The Mysteries Locked in Saturn's Enigmatic Rings

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I have had a few clear nights of late, which is unusual for me living in the UK, the weather is typically not my friend. But one of the nightly delights has been seeing enigmatic Saturn rise in the East as the sky darkens.

Saturn is the sixth planet from the sun and holds a special place in my heart as it was the first thing I ever saw through a telescope when I was ten years old.

The ringed planet is easy to spot just to the east of the bright star Spica in the constellation Virgo. To the naked eye it looks like a modestly bright yellow star, but a telescope reveals a stunning world with mysteries just waiting to be unveiled.

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The most iconic features of Saturn is the glorious ring system that can be seen through a telescope with a magnification of around 20x or more. Powerful telescopes will reveal a greater level of detail, but at first glance the rings may actually appear to be solid.

Closer study reveals voids in the rings like the famous "Cassini Division" discovered by Giovanni Cassini in 1675. The division is not completely empty, however, but it is one of many regions of much lower ring particle density whose origin lies with the nature of the rings themselves.

Saturn’s rings, like all planetary ring systems, are made up of countless billions of pieces of ice and rock all in orbit around the planet. The resonances of forces that generate the gaps are varied but many, like the Cassini Division, are caused by gravitational forces from Saturn's moons.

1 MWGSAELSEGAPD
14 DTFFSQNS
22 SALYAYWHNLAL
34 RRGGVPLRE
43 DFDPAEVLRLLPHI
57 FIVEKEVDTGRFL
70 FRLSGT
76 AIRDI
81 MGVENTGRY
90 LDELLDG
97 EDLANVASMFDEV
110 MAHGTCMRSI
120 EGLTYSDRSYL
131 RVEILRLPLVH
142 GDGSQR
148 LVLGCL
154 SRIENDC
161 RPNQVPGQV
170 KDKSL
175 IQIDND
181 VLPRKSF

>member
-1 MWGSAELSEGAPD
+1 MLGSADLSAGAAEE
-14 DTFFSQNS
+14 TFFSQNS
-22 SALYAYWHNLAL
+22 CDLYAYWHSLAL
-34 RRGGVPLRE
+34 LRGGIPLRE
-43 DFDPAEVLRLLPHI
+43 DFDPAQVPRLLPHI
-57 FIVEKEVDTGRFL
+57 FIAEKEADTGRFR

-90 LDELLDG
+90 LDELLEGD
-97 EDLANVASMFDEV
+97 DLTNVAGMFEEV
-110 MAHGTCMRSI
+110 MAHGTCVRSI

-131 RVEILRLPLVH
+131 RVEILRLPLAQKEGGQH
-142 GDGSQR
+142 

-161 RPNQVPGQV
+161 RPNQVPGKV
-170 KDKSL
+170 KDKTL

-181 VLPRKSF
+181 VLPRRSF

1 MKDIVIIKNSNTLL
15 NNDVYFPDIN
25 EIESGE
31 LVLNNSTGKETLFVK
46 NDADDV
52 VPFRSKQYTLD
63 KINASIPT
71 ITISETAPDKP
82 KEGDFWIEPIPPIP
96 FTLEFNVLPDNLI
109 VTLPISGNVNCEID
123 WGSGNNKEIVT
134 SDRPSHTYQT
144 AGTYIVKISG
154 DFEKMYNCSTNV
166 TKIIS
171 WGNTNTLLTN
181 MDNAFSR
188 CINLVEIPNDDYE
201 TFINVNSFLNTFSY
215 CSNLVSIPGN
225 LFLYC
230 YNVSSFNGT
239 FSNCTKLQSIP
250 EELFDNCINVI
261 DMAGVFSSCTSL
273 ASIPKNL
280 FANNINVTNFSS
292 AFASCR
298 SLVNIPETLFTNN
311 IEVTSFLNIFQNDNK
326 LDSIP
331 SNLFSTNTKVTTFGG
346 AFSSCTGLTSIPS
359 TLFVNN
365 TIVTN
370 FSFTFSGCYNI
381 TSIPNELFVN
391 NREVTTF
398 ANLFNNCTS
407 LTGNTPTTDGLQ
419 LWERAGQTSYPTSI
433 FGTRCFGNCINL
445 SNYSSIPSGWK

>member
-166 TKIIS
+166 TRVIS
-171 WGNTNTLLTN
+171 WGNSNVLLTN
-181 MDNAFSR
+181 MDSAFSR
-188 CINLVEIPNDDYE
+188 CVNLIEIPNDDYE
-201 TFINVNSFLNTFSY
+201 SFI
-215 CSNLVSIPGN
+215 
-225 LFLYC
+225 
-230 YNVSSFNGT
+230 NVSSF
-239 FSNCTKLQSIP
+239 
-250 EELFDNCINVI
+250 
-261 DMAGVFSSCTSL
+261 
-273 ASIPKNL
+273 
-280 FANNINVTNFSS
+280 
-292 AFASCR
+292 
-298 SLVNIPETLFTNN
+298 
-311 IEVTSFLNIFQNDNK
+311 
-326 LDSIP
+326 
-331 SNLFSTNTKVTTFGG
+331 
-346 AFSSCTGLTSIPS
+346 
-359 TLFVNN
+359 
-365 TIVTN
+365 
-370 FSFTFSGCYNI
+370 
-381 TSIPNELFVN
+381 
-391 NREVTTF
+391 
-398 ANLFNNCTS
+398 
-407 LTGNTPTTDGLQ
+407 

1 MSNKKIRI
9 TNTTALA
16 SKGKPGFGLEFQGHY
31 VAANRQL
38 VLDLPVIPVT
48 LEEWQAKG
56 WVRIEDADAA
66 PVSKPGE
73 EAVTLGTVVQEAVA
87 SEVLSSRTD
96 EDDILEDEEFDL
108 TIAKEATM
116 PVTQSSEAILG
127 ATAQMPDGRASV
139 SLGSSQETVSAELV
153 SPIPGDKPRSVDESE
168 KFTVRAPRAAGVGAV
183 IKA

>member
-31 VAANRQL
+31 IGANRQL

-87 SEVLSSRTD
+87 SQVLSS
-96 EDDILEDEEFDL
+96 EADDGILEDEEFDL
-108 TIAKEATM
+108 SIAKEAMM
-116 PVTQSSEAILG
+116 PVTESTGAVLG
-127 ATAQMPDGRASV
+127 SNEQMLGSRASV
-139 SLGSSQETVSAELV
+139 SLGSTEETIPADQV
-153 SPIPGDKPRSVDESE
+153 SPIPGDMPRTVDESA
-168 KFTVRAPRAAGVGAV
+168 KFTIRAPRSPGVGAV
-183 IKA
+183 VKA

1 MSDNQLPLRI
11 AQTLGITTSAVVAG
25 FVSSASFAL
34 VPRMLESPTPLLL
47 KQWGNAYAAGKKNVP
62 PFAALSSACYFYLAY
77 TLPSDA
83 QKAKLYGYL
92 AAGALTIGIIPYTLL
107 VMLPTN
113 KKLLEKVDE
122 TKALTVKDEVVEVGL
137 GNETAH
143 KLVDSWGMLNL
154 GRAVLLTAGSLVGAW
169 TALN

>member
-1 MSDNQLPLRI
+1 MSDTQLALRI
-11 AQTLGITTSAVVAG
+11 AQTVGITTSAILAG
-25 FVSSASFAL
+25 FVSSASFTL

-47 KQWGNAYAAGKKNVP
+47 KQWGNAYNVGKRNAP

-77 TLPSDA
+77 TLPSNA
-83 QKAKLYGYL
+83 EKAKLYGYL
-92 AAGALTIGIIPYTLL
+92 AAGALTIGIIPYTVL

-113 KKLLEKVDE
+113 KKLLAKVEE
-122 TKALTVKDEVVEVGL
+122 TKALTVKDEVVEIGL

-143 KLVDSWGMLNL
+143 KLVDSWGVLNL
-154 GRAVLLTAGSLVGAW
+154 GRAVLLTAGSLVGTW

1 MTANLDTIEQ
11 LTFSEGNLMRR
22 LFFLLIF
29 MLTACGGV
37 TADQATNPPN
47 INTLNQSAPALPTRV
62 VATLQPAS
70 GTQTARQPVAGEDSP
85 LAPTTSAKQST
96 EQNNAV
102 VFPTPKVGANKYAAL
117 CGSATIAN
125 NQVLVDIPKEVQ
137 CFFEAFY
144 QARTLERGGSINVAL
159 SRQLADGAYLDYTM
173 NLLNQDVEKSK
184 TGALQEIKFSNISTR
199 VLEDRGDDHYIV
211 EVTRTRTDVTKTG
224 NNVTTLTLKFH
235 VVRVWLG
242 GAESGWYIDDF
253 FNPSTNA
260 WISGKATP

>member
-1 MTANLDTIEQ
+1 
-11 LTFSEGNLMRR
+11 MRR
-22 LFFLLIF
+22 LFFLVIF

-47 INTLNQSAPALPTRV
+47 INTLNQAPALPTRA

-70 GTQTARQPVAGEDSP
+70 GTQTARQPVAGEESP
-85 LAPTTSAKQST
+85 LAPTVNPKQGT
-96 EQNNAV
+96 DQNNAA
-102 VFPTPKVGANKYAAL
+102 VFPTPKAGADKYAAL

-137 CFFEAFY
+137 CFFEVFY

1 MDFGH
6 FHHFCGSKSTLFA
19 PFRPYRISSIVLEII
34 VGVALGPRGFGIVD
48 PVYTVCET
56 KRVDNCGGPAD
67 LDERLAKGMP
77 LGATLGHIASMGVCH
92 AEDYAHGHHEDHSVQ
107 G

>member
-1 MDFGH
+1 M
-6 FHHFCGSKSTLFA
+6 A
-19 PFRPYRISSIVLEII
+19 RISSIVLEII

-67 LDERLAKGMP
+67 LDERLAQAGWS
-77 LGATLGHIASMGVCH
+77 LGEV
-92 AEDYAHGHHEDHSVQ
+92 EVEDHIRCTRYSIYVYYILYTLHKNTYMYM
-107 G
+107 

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In the case of the Cassini Division, the moon Mimas orbits Saturn once for every two orbits of particles straying into the 4,800 kilometer wide gap. This resonance causes a constant tug on the particles in approximately the same direction, which forces them out of the division. There are other causes for gaps in the rings of Saturn -- for example, some moon's of Saturn orbit within the ring system and their gravitational influence keeps some gaps clear of debris.

The gaps and fine rings surrounding Saturn are generally the result of gravitational effects in one way or another but one other feature less well understood are the strange, almost ghostly "spokes."

Cassini spots the return of Saturn's mysterious spokes in 2009.
Cassini Imaging Team, ISS, JPL, ESA, NASA

As their name suggests, they resemble the spokes of a bike, radiating out across the ring system and were first spotted back in the 1980's. They seem to vary in brightness and size and can last many hours before fading from view. Their origin is still unknown but it is thought they may be the results of microscopic ice particles interacting with ring particles and Saturn's magnetic field as they orbit.

Unlike the spokes in Saturn's rings, the rings themselves are easily observed by amateur astronomers. As the summer progresses and Saturn climbs higher in the sky, do try and take a look at Saturn, it is the object that ignited a fire deep inside me nearly thirty years ago and maybe, just maybe, it will spark something inside you too.

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